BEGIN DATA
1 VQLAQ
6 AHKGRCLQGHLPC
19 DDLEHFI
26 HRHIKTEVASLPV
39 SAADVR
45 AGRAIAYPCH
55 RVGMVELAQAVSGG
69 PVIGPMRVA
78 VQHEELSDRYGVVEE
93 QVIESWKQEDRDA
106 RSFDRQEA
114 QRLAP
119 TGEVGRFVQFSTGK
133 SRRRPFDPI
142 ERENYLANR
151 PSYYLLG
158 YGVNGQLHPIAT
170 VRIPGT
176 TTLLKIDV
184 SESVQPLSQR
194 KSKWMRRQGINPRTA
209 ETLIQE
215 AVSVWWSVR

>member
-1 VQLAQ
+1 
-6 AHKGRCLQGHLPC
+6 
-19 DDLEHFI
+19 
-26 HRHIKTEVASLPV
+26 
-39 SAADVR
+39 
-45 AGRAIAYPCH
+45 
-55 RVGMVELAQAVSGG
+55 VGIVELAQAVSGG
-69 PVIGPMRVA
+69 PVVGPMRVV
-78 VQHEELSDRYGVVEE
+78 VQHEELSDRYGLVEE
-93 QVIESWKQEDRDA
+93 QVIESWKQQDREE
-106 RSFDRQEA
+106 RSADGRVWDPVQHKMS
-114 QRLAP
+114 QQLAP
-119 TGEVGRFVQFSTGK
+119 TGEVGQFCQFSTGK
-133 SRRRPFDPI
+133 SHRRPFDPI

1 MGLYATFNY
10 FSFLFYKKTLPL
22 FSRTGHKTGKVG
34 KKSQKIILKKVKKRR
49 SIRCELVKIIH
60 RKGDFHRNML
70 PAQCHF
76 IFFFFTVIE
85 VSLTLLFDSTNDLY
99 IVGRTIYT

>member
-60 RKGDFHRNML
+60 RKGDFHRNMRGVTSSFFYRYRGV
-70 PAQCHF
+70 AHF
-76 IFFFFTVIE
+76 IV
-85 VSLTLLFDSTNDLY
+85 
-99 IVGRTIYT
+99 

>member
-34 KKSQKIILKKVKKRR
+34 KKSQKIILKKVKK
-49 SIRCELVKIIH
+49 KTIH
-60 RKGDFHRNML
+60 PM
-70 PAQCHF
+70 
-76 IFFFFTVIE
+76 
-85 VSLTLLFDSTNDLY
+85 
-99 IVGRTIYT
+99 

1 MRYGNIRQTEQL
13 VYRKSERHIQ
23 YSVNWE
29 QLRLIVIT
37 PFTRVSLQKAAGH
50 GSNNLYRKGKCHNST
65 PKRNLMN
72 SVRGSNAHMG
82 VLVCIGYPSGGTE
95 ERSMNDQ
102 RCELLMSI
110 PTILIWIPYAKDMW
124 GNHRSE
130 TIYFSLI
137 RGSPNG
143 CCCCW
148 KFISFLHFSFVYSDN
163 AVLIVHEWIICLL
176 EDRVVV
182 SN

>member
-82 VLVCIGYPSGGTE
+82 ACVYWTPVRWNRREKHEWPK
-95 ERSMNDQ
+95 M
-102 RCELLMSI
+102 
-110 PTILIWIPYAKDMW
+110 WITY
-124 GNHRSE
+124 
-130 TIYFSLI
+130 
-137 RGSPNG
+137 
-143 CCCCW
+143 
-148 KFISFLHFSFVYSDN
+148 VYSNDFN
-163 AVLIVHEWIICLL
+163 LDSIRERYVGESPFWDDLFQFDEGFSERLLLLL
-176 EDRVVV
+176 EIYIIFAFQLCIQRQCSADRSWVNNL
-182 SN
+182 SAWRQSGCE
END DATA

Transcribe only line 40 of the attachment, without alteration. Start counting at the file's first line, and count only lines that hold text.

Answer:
+69 PVVGPMRVV